Environmental commitment to Tri-State's power facilities
Continuous Emissions Monitoring Systems (CEMS) are in place at generation facilities to measure air emissions from each plant. Emission data is acquired on a minute-by-minute basis and monitored by Tri-State. This information is periodically compiled into reports that are submitted to state and federal agencies. Daily air emissions monitoring and quarterly reporting is conducted at each of Tri-State’s generation facilities. Air quality requirements are based on a two tier test: to protect human health and protect environment. Tri-State meets or goes beyond air quality permit requirements.
Tri-State monitors and reports on the quality of drinking water, groundwater, storm water and wastewater at our generating stations in accordance with applicable local, state and federal permits and regulations. Our goal is to ensure compliance with all applicable water quality regulations. Tri-State promotes resource efficiency in our operations through the prevention and minimization of water pollution. Tri-State meets or exceeds water quality permit requirements.
Tri-State utilizes a compliance based pollution prevention approach and incorporates pollution prevention into all aspects of our EMS. Our operating practices encourage the use of non-hazardous or less hazardous chemicals. The purchase, inventory, and use of chemical products are closely controlled at all generation facilities in order to minimize the generation of hazardous wastes. This practice enables Tri-State to further protect employees and the environment, reduce waste generation while complying with chemical reporting requirements.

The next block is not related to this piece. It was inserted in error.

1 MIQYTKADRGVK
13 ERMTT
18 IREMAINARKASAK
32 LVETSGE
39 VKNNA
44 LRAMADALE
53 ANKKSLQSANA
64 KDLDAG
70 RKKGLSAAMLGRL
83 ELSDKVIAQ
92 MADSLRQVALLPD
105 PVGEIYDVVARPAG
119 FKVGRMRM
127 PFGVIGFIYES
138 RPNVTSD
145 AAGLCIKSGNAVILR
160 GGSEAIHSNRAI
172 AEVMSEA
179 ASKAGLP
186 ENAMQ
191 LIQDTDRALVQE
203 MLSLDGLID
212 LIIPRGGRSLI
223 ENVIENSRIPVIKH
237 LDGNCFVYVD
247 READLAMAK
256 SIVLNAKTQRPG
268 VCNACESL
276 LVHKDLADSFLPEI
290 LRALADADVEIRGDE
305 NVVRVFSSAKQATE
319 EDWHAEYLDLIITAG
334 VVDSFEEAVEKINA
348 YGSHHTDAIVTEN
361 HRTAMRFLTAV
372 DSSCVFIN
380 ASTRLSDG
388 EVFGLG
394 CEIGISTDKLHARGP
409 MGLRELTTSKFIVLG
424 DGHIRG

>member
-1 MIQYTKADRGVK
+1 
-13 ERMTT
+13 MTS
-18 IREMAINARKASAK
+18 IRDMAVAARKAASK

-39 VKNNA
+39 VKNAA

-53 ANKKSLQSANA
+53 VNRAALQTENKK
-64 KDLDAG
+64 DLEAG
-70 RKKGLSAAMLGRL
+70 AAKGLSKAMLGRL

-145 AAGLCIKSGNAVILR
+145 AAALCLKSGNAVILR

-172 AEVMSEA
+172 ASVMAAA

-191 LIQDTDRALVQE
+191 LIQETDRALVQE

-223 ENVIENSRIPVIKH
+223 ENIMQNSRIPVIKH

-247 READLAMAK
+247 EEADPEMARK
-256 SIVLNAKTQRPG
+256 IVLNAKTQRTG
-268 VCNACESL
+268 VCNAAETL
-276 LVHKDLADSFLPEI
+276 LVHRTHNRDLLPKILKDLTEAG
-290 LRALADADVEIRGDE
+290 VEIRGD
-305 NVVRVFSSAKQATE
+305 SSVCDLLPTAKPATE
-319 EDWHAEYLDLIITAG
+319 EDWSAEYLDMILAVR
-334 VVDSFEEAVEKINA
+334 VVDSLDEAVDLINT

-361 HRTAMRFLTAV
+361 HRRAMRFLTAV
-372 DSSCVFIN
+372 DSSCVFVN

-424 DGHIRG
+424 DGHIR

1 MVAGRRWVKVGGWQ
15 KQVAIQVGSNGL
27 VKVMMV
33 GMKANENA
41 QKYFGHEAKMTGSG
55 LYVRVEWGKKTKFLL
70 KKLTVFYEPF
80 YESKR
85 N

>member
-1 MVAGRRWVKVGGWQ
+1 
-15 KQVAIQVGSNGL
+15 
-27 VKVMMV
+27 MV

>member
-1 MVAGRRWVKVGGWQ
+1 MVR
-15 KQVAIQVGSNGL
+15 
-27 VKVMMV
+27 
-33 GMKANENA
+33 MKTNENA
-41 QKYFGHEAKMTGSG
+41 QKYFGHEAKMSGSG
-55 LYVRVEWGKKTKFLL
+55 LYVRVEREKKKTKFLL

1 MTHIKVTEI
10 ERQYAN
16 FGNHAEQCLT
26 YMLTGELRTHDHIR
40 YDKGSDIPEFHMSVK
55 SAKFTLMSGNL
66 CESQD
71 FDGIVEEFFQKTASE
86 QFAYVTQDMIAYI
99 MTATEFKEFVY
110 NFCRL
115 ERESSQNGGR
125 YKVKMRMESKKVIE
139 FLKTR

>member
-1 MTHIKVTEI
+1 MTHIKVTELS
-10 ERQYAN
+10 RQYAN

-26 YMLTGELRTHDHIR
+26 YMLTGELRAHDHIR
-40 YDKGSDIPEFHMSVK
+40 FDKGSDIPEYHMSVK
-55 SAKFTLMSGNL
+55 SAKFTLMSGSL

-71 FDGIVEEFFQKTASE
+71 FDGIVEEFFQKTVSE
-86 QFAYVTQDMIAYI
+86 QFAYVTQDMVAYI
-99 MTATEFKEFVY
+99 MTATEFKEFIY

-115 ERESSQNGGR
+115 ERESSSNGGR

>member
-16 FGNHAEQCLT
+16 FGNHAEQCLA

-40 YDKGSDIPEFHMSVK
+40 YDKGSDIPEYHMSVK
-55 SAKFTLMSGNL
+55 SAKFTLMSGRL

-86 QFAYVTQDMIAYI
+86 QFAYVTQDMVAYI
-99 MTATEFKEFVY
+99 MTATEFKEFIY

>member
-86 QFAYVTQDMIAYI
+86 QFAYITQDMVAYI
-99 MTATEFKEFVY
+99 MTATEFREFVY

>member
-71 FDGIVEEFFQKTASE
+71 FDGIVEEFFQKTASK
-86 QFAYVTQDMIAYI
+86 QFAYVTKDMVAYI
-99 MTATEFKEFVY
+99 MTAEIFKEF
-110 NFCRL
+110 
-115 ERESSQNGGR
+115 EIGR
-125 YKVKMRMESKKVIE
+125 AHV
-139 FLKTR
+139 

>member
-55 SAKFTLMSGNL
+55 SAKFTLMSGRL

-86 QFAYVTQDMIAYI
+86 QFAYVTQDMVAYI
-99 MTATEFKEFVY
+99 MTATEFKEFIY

In 2002, the association embarked on its largest environmental project upgrade at Craig Station. The four-year retrofit to Units 1 and 2 improved the ability of Tri-State to remove minute solid particles with the upgrade to wet scrubbers, low-NOx burners and baghouses, which have, in fact, led to surpassing compliance requirements.
Nucla Station features the world's first utility-scale power plant to utilize atmospheric circulating fluidized-bed (CFB) combustion - one of the most advanced clean-coal technologies. CFB provides more than 70-percent capture of sulfur dioxide emissions and the station’s fabric-filter baghouse collects 90 percent of all particulates.
Each of our other facilities has been constructed with state-of-the-art equipment designed for flue gas clean-up and particulate control.
Environmental Leadership Award
The Colorado Department of Public Health and Environment (CDPHE) has awarded Tri-State as a Bronze Achiever under the Colorado Environmental Leadership program (ELP) for making significant achievements in operating its 100-megawatt Nucla Station in compliance with all air, land and water regulations. Tri-State is the only electric utility in the state to be admitted into the program, which has been in place since 1999.
Located outside the southwestern Colorado town for which it is named, the power plant was selected for the ELP award due to its implementation of the Environmental Management System (EMS) over the past eight years. “This is a great achievement for our employees at Nucla Station,” said Mike McInnes, Tri-State’s senior vice president of production. “It serves as an acknowledgment of the measures that we are already taking at our power plants to meet environmental compliance requirements.”